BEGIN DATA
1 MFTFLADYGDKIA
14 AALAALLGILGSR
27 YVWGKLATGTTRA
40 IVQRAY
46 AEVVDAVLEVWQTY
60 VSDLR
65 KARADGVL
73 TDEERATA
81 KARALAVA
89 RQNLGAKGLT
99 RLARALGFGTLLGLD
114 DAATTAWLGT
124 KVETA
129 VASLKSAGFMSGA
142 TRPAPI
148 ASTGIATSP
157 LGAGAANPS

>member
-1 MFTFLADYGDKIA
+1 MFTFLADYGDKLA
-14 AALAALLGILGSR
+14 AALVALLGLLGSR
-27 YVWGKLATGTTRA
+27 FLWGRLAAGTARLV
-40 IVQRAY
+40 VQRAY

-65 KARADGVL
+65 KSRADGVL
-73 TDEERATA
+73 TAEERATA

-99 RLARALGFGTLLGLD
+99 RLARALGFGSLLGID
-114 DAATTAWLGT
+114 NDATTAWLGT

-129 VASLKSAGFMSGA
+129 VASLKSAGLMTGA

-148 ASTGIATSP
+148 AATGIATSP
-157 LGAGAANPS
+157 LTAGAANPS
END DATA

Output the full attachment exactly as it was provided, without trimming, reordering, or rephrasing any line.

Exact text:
1 MFTFLADYGDKIA
14 AALAALLGILGSR
27 YVWGKLATGTTRA
40 IVQRAY
46 AEVVDAVLEVWQTY
60 VSDLR
65 KARADGVL
73 TDEERATA
81 KARALAVA
89 RQNLGAKGLT
99 RLARALGFGTLLGLD
114 DAATTAWLGT
124 KVETA
129 VASLKSAGFMSGA
142 TRPAPI
148 ASTGIATSP
157 LGAGAANPS

>member
-1 MFTFLADYGDKIA
+1 MFTFLADYGDKLA
-14 AALAALLGILGSR
+14 AALVALLGLLGSR
-27 YVWGKLATGTTRA
+27 FLWGRLAAGTARLV
-40 IVQRAY
+40 VQRAY

-65 KARADGVL
+65 KSRADGVL
-73 TDEERATA
+73 TAEERATA

-99 RLARALGFGTLLGLD
+99 RLARALGFGSLLGID
-114 DAATTAWLGT
+114 NDATTAWLGT

-129 VASLKSAGFMSGA
+129 VASLKSAGLMTGA

-148 ASTGIATSP
+148 AATGIATSP
-157 LGAGAANPS
+157 LTAGAANPS